Tyson to Curb Antibiotics in Poultry For Schools, Hospitals

The country's largest meat producer recently announced plans to limit the use of antibiotics in poultry destined for institutions such as schools and hospitals. Tyson Foods Inc. indicated it would conform to the Certified Responsible Antibiotic Use standard.

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The country's largest meat producer recently announced plans to limit the use of antibiotics in poultry destined for institutions such as schools and hospitals.

Tyson Foods Inc. indicated it would conform to the Certified Responsible Antibiotic Use standard. The guidelines, developed by School Food FOCUS and Pew Charitable Trusts, stipulates that producers could only use antibiotics to manage or alleviate disease.

The groups also partnered with 15 school districts in an effort to steer business toward companies that meet the standard. Tyson is one of the nation's largest providers of chicken to school meal programs; federal agriculture officials recently certified the company's New Holland, Pennsylvania facility as compliant with the standard.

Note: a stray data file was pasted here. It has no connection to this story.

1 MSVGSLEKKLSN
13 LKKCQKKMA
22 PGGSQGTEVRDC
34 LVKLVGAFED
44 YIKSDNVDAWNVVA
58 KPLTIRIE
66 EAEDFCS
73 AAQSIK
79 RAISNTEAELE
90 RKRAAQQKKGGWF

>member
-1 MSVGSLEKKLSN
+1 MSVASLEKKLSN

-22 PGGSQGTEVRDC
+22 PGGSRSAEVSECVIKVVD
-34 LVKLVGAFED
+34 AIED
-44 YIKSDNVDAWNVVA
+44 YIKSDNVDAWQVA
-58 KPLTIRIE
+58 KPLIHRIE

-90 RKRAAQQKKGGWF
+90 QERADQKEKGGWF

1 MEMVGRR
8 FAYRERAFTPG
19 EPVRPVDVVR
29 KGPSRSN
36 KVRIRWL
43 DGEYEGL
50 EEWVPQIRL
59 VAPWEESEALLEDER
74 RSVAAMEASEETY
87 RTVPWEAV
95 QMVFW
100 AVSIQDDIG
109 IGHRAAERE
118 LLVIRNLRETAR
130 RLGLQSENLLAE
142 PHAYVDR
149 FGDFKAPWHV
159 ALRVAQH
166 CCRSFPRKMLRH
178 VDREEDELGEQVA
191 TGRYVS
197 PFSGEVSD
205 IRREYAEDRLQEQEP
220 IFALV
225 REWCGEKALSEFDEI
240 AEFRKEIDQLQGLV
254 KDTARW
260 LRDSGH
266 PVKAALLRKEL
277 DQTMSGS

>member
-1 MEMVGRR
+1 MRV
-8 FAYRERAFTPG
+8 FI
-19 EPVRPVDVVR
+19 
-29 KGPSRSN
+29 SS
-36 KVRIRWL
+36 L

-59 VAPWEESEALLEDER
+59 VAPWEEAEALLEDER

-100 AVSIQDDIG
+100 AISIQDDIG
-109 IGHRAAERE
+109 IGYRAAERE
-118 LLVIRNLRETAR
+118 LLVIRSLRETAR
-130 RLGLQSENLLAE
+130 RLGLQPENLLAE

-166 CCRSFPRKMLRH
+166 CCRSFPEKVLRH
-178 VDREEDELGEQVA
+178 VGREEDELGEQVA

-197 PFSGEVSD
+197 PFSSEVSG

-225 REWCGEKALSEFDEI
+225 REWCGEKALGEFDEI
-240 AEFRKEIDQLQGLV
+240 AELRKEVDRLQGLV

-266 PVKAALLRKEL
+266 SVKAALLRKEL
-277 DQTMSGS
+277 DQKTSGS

"We believe this is a responsible, balanced approach to address the issue of antibiotic resistance and yet maintain the health of the animals," Tyson sustainable production vice president Christine Daugherty said.

The move follows the Arkansas-based company's decision to eliminate its use of human antibiotics in chicken facilities by late 2017. Tyson is among several large chicken producers to move away from antibiotic use amid rising concerns about their impact on drug-resistant bacterial strains.

The U.S. Food and Drug Administration reported that the use of antibiotics considered "medically important" to humans increased 20 percent in food animals between 2009 and 2013

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